Here is a film that will be impossible to leave out of the Lions of Venice 79, also because the applause of the professionals here at the Lido are the applause of those who rediscover themselves as a public, a common spectator who reacts to emotion. “Bones and All”, by Luca Guadagnino, the first of the five Italian films competing for the Golden Lion, has nothing of Italian at all. Indeed, it is the first film by the director of “Call me by your name”, nominated for an Oscar as best film, one hundred percent American. Guadagnino is more loved in the US than in Italy, and in the Midwest he went to shoot this film suggested, starting from his co-screenwriter of “A bigger splash” and “Suspiria”, David Kajganich, based on the novel “Fino all ‘bone ”by Camille De Angelis.
It is a cannibal movie, therefore a horror, technically, with very realistic meals of human flesh. And it’s a road movie, spanning Virginia, Maryland, Ohio, Kentucky, Iowa and Minnesota. But in essence it is a romantic ballad that smells of the 70s and brings back the memory of the very first Terrence Malick of “Badlands” (“The young rage”, in Italy), from 1973.
Nothing really new, actually, in the idea. A kind horror of 2008, “Let me in” by Tomas Alfredson, also based on a successful novel, told of a vampire girl forced to move relentlessly with her father when the bodies of the victims were discovered. Here sentenced to err is the eighteen year old Maren (the Canadian Taylor Russell of “Waves” and “Escape Room”), who, invited to a sleepover at a school friend’s house, bitten off the finger of a girl of the same age. Maren’s journey, abandoned by her father who can no longer bear the weight of so much secret, has just begun. On the way he will meet the entire stable of actors dear to Guadagnino, first and foremost Timothée Chalamet, superstar of this decade launched by “Call me by your name”, the Jessica Harper of “Suspiria”, inherited from Dario Argento, Chloè Sevigny, which was already in Guadagnino’s first TV series, “We are who we are”. In addition, a fantastic Oscar actor like Mark Rylance (for Spielberg’s “Bridge of Spies”) who leaves an indelible mark on the film.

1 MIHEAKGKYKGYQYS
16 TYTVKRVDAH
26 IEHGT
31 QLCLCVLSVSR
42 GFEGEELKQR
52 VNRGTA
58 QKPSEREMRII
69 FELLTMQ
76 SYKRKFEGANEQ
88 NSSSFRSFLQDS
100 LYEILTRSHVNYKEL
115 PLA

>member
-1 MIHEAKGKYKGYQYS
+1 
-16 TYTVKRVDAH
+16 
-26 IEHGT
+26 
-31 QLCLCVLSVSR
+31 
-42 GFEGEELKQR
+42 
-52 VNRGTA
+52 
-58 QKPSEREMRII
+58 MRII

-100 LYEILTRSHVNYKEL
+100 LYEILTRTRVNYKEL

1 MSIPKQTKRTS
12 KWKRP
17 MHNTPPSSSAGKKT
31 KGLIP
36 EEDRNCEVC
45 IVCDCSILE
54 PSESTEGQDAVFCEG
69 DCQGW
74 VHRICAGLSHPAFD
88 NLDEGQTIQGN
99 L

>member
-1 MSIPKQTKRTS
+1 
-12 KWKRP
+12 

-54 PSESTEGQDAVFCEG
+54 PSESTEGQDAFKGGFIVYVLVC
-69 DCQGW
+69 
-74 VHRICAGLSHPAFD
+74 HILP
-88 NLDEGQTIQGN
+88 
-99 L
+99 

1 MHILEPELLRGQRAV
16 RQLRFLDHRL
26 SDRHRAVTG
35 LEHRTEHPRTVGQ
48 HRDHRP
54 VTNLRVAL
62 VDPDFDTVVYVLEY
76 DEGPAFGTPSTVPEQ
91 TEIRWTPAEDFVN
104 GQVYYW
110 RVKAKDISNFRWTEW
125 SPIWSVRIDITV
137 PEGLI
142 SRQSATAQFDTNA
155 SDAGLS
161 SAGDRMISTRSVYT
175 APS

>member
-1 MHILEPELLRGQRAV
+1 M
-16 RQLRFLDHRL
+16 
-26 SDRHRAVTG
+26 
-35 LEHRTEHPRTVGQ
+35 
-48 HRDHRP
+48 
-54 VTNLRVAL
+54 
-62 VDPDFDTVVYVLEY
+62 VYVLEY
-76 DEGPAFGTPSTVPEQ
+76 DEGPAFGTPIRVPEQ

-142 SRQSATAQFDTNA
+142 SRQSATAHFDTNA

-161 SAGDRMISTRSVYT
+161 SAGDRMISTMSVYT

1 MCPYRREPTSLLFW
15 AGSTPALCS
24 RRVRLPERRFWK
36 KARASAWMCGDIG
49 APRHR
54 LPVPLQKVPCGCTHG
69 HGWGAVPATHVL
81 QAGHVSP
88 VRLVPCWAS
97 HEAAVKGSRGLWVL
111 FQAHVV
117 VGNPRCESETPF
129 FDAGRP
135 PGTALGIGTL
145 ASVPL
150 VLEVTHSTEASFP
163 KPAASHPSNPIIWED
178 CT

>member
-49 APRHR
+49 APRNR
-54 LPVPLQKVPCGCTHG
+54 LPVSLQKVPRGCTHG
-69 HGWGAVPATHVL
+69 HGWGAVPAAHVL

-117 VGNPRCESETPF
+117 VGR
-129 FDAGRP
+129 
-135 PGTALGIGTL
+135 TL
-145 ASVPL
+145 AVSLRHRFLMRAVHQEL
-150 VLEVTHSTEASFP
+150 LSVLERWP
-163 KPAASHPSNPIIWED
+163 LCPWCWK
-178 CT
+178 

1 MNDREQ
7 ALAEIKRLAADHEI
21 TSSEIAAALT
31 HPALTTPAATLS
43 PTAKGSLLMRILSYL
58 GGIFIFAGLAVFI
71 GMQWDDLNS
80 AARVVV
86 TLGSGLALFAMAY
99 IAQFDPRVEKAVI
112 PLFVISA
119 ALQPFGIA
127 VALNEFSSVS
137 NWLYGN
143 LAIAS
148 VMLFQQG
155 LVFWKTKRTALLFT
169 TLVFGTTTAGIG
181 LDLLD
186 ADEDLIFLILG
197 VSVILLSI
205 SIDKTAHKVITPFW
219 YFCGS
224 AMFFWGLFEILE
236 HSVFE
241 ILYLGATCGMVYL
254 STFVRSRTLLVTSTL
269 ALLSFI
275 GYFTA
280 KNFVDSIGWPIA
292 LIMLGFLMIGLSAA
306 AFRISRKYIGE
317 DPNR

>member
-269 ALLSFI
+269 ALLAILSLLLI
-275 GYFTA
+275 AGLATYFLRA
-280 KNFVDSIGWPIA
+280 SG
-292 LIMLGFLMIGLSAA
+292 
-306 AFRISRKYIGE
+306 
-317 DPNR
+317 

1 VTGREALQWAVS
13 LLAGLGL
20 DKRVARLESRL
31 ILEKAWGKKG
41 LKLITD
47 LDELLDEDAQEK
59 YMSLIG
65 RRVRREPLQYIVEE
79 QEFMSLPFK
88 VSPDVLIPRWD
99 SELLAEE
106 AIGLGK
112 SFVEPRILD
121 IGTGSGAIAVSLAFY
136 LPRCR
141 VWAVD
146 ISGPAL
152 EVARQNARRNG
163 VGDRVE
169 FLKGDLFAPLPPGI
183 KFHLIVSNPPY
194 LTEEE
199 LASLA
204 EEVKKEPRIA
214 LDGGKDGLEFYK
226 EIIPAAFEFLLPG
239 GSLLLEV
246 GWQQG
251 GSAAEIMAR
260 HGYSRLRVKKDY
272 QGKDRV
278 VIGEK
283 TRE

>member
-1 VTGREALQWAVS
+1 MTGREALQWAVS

It is difficult to escape the magic of the film and its characters, who subvert the rules of teen movies by confessing to each other their ‘first time’: the first time that they ate human flesh, and their babysitters made expenses. Typical trait of Guadagnino, who has solid relations with the world of fashion, his hungry boys manage to be elegant even dripping with blood, when they sink their faces into the bowels of some unfortunate. And they are not alone in the world of the ‘normals’: there is a people of different who recognize themselves by smell, which spreads and reacts variously to their own nature, accepting or choosing suicide. Maren’s mother (Chloè Sevigny), whom she has never met and who has traveled across America to track down, has chosen to shut herself up in an asylum and devour her hands up to her wrists.
The horror genre is the place par excellence of metaphors. “Bones and all” speaks of marginalization and loneliness, of the radical malaise of late adolescence, in which you no longer recognize yourself in your fellow men, of a search for identity without landing, of a need for love that is hunger for the other and that it is not enough to satisfy you. Talk about fear of those who look like you: is he an ally or an enemy? And it captures a nostalgic America, of infinite and romantic horizons that no longer exist. It comes out in theaters on November 23rd with Vision Distribution.